Something that is often overlooked when creating learning resources for children, is the colour of printed materials. But why does colour matter when it comes to learning? This article will look at the impact that colour has on attention and memory in older children.
Secondary school children are expected to do large amounts of reading throughout the day, at an age where the outside world has much more interesting things to offer. Can we use colour to help them to be more actively interested in what they are reading and actually remember it? Studies show that colour can help increase concentration, cognitive ability, and help with memory recall. So, let’s look at this in a bit more depth.
The history of colour
The relationship between colour and learning is something that has been widely written about and studies have shown that it does matter which colours are used in reading materials. In fact, the benefits of colour have been known from as early as 2000 BC, when it was used in healing and medicine. Around 350 BC the Greek philosopher Aristotle developed the first theory of colour, teaching his followers that it was sent from God in heaven in celestial rays of light. In the 1660s these widely held views were revolutionised by the emergence of Newton’s Rainbow. Using sunlight and prisms, Newton was able to scientifically prove that white light was composed of seven visible colours – the visible spectrum.
In 1722 Le Bon was the first person to develop the three-colour printing system, where primary colours are mixed to form secondary colours for printing. This process was the first to make the distinction between the additive and subtractive colour systems. The additive colour systems emit light (such as a rainbow or TV) but a subtractive colour is a chemical composition and either absorbs or reflects light as a colour (such as the printing in a book).
How colour helps learning
Therefore, when we look at the theories of colour and learning, what we are actually studying is the effect that different subtractive colours have on the readers ability to digest the information written. But why are some colours easier to read, or have a different effect on our brains?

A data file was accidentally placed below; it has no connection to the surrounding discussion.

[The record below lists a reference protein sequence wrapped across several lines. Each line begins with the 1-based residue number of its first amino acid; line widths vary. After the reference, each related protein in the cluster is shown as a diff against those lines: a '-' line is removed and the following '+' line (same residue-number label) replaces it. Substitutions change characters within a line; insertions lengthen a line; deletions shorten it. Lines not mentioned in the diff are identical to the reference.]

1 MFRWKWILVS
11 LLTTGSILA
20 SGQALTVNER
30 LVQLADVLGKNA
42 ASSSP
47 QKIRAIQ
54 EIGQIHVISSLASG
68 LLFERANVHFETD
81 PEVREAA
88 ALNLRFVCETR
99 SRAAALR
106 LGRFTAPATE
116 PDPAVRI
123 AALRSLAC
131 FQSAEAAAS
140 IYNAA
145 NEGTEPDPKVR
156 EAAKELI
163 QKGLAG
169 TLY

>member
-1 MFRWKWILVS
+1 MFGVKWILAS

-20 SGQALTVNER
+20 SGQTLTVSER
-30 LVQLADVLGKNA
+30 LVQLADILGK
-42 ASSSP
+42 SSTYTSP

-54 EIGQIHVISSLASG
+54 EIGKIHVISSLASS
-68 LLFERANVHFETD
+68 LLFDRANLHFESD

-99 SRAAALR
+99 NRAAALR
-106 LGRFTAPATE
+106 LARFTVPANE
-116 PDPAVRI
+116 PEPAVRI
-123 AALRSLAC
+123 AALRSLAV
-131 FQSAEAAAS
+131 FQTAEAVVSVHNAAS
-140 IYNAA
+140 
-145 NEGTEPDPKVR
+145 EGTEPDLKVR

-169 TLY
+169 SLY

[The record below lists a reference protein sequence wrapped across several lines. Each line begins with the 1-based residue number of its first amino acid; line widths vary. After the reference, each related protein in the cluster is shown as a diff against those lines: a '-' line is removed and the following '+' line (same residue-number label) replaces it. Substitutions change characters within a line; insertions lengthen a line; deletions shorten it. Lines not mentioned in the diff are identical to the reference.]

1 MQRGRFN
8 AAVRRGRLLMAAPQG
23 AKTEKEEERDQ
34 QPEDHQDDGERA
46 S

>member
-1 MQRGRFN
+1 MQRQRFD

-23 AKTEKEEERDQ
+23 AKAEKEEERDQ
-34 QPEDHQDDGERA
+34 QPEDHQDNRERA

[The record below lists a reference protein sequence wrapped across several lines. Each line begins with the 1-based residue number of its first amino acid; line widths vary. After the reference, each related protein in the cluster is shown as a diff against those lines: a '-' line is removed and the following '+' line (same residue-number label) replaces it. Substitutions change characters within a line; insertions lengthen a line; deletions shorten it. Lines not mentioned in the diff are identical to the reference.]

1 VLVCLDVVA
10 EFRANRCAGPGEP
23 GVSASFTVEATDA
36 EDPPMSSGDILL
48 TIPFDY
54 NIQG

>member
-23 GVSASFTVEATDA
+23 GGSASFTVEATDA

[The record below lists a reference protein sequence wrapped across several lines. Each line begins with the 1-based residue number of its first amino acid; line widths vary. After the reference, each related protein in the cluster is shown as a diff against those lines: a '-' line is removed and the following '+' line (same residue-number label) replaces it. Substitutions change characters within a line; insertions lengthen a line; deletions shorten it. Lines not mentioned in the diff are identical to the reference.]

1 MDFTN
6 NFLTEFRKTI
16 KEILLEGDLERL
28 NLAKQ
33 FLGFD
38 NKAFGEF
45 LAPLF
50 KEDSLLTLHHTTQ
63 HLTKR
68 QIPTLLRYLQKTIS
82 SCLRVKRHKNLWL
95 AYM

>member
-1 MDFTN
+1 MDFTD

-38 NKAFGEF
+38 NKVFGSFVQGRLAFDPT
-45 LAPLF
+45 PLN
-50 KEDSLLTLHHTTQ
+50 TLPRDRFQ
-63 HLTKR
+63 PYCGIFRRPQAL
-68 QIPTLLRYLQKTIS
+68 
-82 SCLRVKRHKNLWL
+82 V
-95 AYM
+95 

Colour theory states that red, orange and yellow are more attention-grabbing than other colours, and so are more easily remembered. Blue has been shown to increase calmness and creativity, and so this is a better colour to enhance concentration. The key is to gain the child’s attention without overloading the working memory. A study published on the Malaysian Journal of Public Sciences focused on the relationship between colours, attention, and memory focus, found that:
“Colours can influence the level of attention and also give rise to emotional arousal which contributes to control processes that will later enhance memory performance…….. Colour has been found to influence memory performance by increasing our attentional level and arousal…
For example, McDonalds used yellow and red colour in the logo, while Kentucky Fried Chicken is remembered with red and white colour combinations. Colour therefore played a very important role in influencing consumers psychologically, which is characterized by emotional attachment, attention, memory, and attitude that later increase the likelihood of buying behavior.”
Colours have an emotional affect on us all and evoke different feelings within us. If we can tap into what our students need to feel in order to learn successfully, we can adapt our learning resources accordingly. We can take into account factors such as text colour, highlighting and the colour of the pages that materials are printed on.
Colour Blindness and SEN
However, it is important to remember that we do not all see colours in the same way. Children with colour vision deficiency (CVD) or colour-blindness as it is commonly known, have difficulty seeing red and green. Some CVD children cannot see blue and yellow, and some see no colour at all. CVD children often work better with a strong contrast in printed materials, such as black and white. Our planner pages are tailored to your school’s needs, and we can accommodate for CVD and SEN children. Children with ASD (Autism spectrum disorder) have been shown to prefer colours such a pale pink for learning. Typically, children on the spectrum are highly visual learners, which means that using colour in their planner pages can be enormously helpful. ASD children are easily over-stimulated and so calming colours are very important.
At the School Planner Company, we are able to adapt to whatever you need within your school setting. Use colour print to make your custom reference pages clearer and easier to understand. Headings become more readable in colour with brighter text highlighting important sections. Imagery in content pages can be in full colour to create engaging illustrations. To get started, request your free planner sample and information pack today. Already use planners? Refresh your planners with full colour print and fully customised pages throughout for the same price as black and white. Call us on 01480 410432 to find out more.